The impact of school shootings extends far beyond the directly affected school and community. What can we do to help survivors and family members?
When Ceasefire Cannot Guarantee Survival
The recent suicides of two teenaged survivors of the 2018 school shooting at Marjory Stoneman Douglas High School in Parkland, Florida and the father of a child killed in the 2012 Sandy Hook Elementary School shooting raise the question of the interplay and impact of survivor guilt, post-traumatic stress disorder, and traumatic bereavement among survivors and victims’ loved ones after such traumatic events. Alarmingly, these three suicides occurred within a 10-day period. The mother of one shooting survivor who died by suicide shared publicly her daughter’s PTSD and survivor guilt. The father of the young Columbine victim had struggled with prolonged grief over 6 years after his daughter’s death, according to his wife. In addition, suicides have also occurred in the wake of the Columbine and Virginia Tech school shootings.
DSM-5 and its predecessors clarify diagnostic criteria for PTSD, but do not specifically name survivor guilt as an outcome of PTSD or traumatic exposure. PTSD’s criterion D (negative alterations in cognitions and mood associated with trauma) includes persistent distorted cognitions such as blaming oneself or others and persistent negative emotional state such as guilt or shame. Risk for suicidal ideation and attempts in PTSD is clearly discussed in the text, as well as the risk for comorbid depression. DSM-5 differs from previous DSMs, which excluded depression diagnosis for symptoms lasting less than two months after a loved one’s death. Thus, at the clinician’s judgment, major depression can now be diagnosed in the presence of bereavement.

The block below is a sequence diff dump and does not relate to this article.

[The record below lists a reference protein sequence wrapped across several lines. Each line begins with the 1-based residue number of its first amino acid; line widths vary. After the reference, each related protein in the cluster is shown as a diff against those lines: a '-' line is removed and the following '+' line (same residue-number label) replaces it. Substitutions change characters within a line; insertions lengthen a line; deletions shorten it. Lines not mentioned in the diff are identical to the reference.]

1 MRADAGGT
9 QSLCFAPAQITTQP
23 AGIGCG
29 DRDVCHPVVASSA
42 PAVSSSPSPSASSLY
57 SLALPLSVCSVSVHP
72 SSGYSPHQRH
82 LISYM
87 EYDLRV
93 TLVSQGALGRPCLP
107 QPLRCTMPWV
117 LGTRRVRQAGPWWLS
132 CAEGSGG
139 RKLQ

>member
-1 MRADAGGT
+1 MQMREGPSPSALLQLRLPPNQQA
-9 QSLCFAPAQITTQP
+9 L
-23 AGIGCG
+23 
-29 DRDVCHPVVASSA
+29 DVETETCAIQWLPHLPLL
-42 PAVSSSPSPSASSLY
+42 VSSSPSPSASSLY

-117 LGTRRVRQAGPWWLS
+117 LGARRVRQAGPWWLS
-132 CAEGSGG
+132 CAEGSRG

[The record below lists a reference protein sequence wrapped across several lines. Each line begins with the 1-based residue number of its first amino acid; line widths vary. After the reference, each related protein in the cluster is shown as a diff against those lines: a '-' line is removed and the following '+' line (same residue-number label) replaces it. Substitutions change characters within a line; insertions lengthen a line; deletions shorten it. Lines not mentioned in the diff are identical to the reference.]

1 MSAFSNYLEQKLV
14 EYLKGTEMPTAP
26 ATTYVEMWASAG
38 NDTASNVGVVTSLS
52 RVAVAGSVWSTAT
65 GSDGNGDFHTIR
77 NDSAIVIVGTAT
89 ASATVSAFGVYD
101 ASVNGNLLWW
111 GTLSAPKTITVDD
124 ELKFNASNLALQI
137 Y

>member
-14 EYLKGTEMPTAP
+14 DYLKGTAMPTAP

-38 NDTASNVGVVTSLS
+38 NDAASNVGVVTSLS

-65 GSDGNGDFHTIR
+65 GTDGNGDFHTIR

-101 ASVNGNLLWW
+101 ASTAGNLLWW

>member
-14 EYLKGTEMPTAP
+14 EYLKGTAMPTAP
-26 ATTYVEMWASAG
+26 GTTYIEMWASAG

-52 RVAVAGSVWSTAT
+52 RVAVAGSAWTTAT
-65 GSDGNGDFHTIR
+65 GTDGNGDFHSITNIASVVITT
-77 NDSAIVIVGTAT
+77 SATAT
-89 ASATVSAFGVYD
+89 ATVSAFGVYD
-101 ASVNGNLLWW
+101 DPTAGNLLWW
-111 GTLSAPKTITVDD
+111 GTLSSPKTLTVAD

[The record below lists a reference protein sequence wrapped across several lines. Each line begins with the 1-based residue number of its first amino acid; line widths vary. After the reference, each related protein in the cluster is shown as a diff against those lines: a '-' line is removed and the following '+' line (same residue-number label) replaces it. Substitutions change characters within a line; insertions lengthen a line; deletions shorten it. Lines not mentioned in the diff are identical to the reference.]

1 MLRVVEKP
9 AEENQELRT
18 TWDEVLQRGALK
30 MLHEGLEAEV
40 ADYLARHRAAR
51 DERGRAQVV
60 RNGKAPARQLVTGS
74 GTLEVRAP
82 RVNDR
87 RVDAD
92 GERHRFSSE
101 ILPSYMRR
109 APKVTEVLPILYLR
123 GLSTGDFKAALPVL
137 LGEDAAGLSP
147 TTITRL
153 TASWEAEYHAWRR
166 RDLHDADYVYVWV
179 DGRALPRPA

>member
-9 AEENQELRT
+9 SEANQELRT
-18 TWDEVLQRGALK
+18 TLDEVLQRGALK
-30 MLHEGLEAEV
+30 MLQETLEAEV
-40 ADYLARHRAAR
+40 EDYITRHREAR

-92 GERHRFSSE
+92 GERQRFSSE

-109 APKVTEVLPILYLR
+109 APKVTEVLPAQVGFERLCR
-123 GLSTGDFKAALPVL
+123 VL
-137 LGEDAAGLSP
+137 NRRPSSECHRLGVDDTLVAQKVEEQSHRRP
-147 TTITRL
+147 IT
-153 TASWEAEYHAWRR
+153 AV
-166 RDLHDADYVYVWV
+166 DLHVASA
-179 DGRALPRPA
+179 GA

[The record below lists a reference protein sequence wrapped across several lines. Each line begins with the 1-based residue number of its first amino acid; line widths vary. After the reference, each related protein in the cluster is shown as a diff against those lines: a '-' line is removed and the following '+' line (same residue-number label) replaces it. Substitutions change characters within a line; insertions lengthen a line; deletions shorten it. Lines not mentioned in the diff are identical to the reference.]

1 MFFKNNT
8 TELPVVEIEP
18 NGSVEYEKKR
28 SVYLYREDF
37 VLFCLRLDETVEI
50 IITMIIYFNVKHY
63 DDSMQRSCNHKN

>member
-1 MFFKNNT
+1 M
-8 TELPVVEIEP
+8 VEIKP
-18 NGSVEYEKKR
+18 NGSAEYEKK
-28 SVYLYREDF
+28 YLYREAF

Survivor guilt occurs when individuals believe they have done something wrong in surviving a traumatic event in which others have perished. It has been described among Holocaust survivors and combat veterans as well as by survivors of natural disasters, airplane crashes, acts of terrorism, and mass shootings. While some survivor guilt may be natural, when excessive or prolonged, it can lead to other problems.
Here’s an example of a man who survived the Oklahoma City bombing while working inside the Federal Building. When the blast occurred, he had been turning on a light switch. He developed the irrational belief that his switching on the light had somehow triggered the bomb, although he knew intellectually that this was not the case. He escaped the devastated building with no physical injuries, but many coworkers perished. He did not escape psychic injuries. Along with considerable survivor guilt, he developed PTSD and a substance use disorder, complicating his treatment and recovery, and died a few years later of cardiovascular disease.
Survivor guilt has been described in the psychoanalytic literature. Freud described a broader conceptualization of a more universal guilt that individuals feel when they survive another’s death.1 Hartman recently re-examined Anna Freud’s dreams, exploring the interplay of mourning and survival guilt. Her immediate family escaped the Holocaust but her aunts were lost in Nazi concentration camps. While she never wrote directly about her family’s Holocaust experiences, her grieving was seen to be complicated by survivor guilt, with the possibility that her mourning may have affected her views on trauma and attachment. Anna later worked with child concentration camp survivors although she had a conservative view of altruism.